The great epochs of cosmology have produced great poets. The atomism of Democritus and Epicurus inspired On the Nature of Things by Lucretius. Medieval Christian cosmology found its voice in Dante’s Divine Comedy. What about the modern cosmology of relativity and especially quantum mechanics? Where are the poetic voices?
Monday, March 20, 2017
Thursday, March 16, 2017
I recently made a podcast (http://ccoincidence.rnn.libsynpro.com/ ) with Dr. Bernard Beitman, a psychiatrist with a lifelong interest in coincidence, who has written a book I heartily endorse, Connecting With Coincidence (2016). We talked about certain kinds of coincidences that are thought to involve divine intervention. Dr. Beitman noted that many stories in the Old Testament (like the parting of the Red sea) may have been natural coincidences that were seized upon as miraculous.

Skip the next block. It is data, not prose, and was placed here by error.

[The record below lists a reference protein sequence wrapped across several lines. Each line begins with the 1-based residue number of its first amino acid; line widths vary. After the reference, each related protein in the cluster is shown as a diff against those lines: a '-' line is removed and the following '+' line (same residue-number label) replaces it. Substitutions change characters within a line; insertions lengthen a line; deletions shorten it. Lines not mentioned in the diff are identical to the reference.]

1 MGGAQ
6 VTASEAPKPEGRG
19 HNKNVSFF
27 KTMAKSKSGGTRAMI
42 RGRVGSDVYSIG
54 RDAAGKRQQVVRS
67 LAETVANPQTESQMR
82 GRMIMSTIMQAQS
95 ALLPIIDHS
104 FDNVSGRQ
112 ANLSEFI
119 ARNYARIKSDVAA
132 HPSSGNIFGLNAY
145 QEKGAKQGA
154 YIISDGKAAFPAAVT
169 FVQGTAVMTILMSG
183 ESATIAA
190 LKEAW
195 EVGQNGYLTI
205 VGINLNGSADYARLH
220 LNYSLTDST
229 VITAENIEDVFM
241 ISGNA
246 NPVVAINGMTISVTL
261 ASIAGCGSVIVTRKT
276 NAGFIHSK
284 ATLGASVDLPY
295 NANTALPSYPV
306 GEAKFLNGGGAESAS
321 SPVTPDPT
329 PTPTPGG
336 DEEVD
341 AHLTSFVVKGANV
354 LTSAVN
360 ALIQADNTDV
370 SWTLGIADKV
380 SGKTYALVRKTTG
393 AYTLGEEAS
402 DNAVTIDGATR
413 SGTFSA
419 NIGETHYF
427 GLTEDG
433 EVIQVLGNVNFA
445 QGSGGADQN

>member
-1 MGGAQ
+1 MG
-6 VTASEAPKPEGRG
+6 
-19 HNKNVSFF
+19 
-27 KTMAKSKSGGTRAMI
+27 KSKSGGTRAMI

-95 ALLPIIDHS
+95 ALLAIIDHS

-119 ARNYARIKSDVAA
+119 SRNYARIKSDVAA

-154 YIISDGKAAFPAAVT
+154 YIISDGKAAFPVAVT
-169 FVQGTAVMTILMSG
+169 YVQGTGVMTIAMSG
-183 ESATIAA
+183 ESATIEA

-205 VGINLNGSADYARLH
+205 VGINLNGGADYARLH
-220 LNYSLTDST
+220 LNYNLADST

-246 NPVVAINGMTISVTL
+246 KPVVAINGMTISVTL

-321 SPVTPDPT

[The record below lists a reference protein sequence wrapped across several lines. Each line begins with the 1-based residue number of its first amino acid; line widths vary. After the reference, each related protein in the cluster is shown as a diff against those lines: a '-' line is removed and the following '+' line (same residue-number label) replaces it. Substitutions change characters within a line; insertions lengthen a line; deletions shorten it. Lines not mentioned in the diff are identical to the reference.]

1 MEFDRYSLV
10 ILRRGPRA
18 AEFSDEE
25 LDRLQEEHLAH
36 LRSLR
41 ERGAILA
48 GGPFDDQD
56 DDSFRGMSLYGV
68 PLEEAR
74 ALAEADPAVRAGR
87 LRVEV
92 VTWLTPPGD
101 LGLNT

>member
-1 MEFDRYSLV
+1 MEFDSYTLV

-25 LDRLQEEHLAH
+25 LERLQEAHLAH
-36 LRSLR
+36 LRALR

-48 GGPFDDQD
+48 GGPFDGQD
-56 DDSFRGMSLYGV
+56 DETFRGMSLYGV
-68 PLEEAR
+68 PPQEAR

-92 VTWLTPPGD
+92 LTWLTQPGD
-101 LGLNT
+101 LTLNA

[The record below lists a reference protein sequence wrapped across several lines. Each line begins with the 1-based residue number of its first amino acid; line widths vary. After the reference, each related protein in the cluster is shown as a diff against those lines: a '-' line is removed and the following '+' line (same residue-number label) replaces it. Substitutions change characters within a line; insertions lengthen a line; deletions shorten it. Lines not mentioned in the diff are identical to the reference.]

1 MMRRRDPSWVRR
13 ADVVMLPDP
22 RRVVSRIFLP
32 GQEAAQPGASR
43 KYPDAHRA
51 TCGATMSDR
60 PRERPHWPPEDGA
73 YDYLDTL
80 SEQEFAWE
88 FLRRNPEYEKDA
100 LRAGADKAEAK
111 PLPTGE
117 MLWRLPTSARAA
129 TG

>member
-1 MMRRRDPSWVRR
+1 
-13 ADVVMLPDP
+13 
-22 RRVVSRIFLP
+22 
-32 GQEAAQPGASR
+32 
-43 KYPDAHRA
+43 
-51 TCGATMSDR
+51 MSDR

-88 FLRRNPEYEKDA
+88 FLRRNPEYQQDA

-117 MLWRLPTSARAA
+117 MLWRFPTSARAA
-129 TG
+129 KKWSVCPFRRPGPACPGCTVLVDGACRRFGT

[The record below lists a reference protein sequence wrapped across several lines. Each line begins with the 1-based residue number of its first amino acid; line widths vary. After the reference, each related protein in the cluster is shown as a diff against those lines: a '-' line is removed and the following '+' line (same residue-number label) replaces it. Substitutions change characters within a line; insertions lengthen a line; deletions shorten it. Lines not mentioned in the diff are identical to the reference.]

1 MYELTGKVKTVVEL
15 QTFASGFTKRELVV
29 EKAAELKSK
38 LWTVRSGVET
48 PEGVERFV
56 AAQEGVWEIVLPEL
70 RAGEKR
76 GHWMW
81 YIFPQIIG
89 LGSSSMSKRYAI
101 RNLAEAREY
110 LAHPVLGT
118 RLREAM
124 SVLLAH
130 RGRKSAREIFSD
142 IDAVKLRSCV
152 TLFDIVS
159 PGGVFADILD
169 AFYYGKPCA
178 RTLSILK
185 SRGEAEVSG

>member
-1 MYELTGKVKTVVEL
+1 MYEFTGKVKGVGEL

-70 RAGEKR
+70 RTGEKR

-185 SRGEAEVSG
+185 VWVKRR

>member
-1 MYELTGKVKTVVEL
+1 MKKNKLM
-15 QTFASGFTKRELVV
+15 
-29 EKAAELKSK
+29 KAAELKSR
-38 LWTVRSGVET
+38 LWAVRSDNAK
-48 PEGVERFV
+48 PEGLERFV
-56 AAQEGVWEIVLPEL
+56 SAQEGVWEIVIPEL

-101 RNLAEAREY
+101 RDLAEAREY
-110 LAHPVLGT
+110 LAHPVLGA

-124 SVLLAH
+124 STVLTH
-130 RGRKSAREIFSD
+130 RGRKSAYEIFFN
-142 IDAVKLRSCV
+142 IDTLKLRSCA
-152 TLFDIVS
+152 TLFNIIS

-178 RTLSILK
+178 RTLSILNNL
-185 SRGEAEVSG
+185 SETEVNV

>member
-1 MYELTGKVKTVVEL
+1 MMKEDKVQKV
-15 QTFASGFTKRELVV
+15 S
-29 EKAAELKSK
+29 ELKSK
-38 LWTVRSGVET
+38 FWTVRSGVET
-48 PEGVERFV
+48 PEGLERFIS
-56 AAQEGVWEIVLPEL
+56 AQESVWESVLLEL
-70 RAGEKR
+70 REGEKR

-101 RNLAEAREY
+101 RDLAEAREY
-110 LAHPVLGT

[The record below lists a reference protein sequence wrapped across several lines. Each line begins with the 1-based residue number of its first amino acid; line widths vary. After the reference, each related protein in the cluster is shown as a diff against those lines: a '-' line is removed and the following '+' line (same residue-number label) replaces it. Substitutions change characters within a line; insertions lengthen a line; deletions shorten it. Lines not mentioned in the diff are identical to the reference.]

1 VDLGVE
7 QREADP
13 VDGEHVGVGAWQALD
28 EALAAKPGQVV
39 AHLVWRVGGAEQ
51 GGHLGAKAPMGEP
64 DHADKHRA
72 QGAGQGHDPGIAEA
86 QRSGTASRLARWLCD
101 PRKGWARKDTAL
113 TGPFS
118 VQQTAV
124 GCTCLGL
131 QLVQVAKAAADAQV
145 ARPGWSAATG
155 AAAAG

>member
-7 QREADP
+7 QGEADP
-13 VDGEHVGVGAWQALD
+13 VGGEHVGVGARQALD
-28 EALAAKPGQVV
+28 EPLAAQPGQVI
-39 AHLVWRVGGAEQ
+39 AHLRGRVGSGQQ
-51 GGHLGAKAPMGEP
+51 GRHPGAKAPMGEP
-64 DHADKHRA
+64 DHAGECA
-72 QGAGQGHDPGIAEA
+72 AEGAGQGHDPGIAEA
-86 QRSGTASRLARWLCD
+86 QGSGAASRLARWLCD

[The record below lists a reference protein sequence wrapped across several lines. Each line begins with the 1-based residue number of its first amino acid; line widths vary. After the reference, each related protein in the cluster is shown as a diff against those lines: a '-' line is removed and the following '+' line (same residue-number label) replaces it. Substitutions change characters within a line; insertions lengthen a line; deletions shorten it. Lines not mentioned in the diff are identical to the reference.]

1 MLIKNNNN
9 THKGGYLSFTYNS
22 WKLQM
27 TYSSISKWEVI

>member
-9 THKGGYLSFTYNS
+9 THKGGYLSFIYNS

Monday, March 6, 2017
I once made the acquaintance of a student of anthropology, Mrs. E.S. of Belleville, N. J. More than once she experienced being out of her body, she told me, for instance, during her second childbirth. Mrs. S. didn't claim much control starting her out-of-body flights. But once they had begun, she had control over where she went.
I casually suggested that she try "visiting" me in her out-of-body state. Nothing more was said of the matter. I certainly didn't expect anything to happen. I was wrong.
Sunday, February 19, 2017
Belief in a mind greater than our own, an external mind that can relate to us in a helpful way, is a recurrent belief in human history. To honor this archetypal psychic entity, let’s just call it Big Mind.
Now, depending on time, place, and culture, people imagine Big Mind in different ways: as spirits and deities of magic, of shamanism, of polytheistic religions; as constructions of monotheism like God, Brahman, Wakan Tanka; as all kinds of angels or demons; as carefully defined philosophical agents or beings like the Hegelian Geist or Bergsonian elan vital; as entheogenic formations of consciousness; as hallucinations of various kinds that qualify as psychotic; and so on. In light of this historical proliferation of forms, I think we’re justified in forming the hypothesis of Big Mind: vague and general, I mean no more than something I could also call extended, subliminal, or transcendent Mind.